What do you want to do with your sociology degree? Sociology majors pursue different kinds of careers. Our undergraduate alumni excel in a range of sectors including health, education, technology, policy, and the arts. Many also go on to some of the best graduate schools, law schools, and business schools in the world.
Here’s what some of our recent alumni have been doing since graduation:
Andrea Haider '15
BA Thesis: Narrative Strategies of Stigma Management and Panethnic Mobilization: A Case Study Examinaton of the Arab American National Museum.
I conducted an ethnography of the Arab American National Museum in Dearborn, Michigan, to understand the narratives that tour guides tell about Arab American identity. I argued that these narratives sought to reconcile tensions between creating a cohesive pan-Arab American identity, while also representing the diversity within the Arab American community.
Current Pursuits: I am currently a Fulbright student researcher. I am spending a year in Amman, Jordan, conducting a research project on youth workforce development programs and studying Arabic. My research utilizes sociological methods such as ethnography and semi-structured interviews to understand the role that NGOs are playing in addressing youth unemployment in the Middle East and North Africa.
Reflections on Being a Sociology Major: Majoring in sociology allowed me the space to think critically about social structures and how they are created, reinforced, challenged, and sometimes even dismantled. I particularly enjoyed that the sociology major allows for understanding social processes across a range of subject areas. I got to take classes on urban sociology, the sociology of gender, and the sociology of deviant behavior. It was so exciting for me to learn about so many different communities while also deepening my understanding of core sociological concepts. I remember making the transition from second to third year, once I started taking courses that focused more on methodology. I learned not only how social processes play out in different settings, but also the tools for generating sociological insights on my own.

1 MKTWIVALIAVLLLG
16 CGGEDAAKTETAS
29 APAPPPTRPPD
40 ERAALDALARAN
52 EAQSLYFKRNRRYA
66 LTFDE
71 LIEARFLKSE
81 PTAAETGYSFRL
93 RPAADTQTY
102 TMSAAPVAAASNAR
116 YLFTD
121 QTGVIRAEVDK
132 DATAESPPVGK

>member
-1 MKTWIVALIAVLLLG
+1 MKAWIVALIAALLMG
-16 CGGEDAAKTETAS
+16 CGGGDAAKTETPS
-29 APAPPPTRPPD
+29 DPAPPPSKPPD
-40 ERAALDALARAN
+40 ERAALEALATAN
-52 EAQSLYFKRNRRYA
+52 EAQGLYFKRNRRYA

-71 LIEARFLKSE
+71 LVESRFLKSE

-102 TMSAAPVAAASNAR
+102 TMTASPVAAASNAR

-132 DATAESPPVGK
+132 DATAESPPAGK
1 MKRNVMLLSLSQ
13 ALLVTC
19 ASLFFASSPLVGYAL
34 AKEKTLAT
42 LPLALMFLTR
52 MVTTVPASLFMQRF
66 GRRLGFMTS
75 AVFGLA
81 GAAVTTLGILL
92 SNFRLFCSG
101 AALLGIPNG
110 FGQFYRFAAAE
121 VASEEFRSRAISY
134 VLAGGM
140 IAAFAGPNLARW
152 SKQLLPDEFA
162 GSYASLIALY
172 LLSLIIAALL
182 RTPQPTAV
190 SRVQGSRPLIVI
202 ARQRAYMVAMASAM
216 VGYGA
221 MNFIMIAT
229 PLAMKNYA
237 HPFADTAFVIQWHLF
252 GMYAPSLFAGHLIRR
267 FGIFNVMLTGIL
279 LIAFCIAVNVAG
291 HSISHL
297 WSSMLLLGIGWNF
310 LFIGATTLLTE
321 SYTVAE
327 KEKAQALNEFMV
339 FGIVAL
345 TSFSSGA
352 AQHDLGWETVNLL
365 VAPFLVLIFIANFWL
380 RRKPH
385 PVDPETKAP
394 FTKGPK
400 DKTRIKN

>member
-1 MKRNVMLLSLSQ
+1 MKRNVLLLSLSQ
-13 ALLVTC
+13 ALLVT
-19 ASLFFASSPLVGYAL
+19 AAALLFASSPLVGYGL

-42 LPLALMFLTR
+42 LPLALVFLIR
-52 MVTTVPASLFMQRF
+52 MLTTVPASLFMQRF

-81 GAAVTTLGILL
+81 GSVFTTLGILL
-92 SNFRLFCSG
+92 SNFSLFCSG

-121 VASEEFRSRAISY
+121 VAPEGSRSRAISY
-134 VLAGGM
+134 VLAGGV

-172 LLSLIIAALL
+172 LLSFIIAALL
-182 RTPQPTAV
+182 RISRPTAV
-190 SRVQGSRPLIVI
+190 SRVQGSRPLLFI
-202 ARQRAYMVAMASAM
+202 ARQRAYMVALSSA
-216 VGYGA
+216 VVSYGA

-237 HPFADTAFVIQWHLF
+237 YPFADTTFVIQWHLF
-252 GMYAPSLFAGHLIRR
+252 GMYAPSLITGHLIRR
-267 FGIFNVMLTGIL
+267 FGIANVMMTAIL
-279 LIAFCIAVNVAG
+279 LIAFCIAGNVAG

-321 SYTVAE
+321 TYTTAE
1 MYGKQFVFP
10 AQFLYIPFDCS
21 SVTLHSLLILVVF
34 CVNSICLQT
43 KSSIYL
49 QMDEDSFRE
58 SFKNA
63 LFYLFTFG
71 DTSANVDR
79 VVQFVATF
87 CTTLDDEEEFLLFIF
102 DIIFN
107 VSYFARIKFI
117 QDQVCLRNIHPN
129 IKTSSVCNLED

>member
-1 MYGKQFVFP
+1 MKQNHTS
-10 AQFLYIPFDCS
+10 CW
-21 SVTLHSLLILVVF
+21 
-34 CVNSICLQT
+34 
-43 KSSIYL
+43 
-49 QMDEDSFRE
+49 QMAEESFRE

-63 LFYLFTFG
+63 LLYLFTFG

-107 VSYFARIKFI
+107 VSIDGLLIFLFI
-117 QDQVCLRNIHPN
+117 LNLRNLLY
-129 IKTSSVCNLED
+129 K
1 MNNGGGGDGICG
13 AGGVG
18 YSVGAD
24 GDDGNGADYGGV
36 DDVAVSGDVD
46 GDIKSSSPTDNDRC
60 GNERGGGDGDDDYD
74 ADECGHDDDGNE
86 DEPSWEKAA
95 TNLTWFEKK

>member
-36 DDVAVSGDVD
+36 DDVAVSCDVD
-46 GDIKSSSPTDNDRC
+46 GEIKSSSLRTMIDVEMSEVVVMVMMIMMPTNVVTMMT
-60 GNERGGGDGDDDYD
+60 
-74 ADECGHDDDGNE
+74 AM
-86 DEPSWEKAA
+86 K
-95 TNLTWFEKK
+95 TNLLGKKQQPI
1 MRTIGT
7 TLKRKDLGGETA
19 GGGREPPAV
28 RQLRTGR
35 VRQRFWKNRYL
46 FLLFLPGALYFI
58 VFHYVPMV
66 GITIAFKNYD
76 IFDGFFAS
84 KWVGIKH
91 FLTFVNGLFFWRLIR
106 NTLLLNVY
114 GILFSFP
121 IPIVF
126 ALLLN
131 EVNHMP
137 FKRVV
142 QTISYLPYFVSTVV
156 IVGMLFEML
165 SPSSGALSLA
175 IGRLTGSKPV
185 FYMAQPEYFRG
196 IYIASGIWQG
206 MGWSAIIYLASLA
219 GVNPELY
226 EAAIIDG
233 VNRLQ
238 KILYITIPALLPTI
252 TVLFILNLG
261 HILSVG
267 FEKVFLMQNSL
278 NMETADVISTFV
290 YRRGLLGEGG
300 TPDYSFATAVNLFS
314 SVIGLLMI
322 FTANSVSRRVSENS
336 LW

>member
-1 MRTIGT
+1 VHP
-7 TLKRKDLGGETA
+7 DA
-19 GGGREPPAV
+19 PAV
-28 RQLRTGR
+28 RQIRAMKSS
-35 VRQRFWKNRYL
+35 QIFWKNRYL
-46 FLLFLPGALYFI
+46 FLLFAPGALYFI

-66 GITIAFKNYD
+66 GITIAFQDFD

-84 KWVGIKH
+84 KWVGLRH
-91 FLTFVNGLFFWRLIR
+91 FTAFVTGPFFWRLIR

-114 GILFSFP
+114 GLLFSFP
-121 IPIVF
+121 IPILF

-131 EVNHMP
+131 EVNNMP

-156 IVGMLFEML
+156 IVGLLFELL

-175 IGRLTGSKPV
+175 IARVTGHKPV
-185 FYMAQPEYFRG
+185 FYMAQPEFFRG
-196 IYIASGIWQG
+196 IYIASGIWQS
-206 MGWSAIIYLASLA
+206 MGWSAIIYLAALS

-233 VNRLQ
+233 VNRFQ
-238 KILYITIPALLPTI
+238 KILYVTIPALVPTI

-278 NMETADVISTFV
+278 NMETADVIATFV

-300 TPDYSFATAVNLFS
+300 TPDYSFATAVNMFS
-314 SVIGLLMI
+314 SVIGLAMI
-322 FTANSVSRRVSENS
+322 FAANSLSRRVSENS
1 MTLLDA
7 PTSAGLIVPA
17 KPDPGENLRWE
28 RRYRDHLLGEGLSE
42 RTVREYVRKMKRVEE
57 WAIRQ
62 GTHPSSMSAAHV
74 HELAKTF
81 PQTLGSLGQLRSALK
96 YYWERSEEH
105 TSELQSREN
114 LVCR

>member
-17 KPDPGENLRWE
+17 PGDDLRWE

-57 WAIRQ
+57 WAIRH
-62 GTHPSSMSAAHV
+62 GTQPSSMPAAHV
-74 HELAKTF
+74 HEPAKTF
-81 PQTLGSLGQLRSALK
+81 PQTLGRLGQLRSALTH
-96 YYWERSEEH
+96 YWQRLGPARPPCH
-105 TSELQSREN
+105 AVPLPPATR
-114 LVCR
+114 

I felt particularly challenged by my class on the sociology of deviant behavior, which I took my second year with Professor Kristen Schilt. Though many of us were underclassmen while taking her class, she encouraged us to engage the sociological research process. She tasked us with generating our own research questions and conducting interviews toward answering them, and eventually writing up our findings in a fully developed sociology paper. I wrote about interracial relationships in the Arab American community and interviewed someone who had engaged in such a relationship. I remember spending my mornings at the library coding my interview and drawing up broader themes for further exploration. I felt very empowered after completing that project, and more certain in my choice to major in sociology and eventually write my own thesis.